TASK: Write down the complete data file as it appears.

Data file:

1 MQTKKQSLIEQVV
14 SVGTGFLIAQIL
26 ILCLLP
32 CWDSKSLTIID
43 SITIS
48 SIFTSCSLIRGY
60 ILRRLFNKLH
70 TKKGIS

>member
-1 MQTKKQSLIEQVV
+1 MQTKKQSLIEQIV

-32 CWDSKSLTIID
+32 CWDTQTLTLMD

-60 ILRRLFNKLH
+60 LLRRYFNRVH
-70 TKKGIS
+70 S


1 MQTKKQSLIEQVV
14 SVGTGFLIAQIL
26 ILCLLP
32 CWDSKSLTIID
43 SITIS
48 SIFTSCSLIRGY
60 ILRRLFNKLH
70 TKKGIS

>member
-1 MQTKKQSLIEQVV
+1 MQTKKQSLIEQIV

-32 CWDSKSLTIID
+32 CWDTQTLTLMD

-60 ILRRLFNKLH
+60 LLRRYFNRVH
-70 TKKGIS
+70 S